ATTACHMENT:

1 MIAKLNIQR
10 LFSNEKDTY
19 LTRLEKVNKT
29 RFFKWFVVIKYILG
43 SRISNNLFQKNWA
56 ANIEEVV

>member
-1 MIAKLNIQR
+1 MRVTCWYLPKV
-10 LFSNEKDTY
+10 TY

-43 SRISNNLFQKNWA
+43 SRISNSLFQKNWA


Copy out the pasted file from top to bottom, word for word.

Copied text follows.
1 MIAKLNIQR
10 LFSNEKDTY
19 LTRLEKVNKT
29 RFFKWFVVIKYILG
43 SRISNNLFQKNWA
56 ANIEEVV

>member
-1 MIAKLNIQR
+1 MRVTCWYLPKV
-10 LFSNEKDTY
+10 TY

-43 SRISNNLFQKNWA
+43 SRISNSLFQKNWA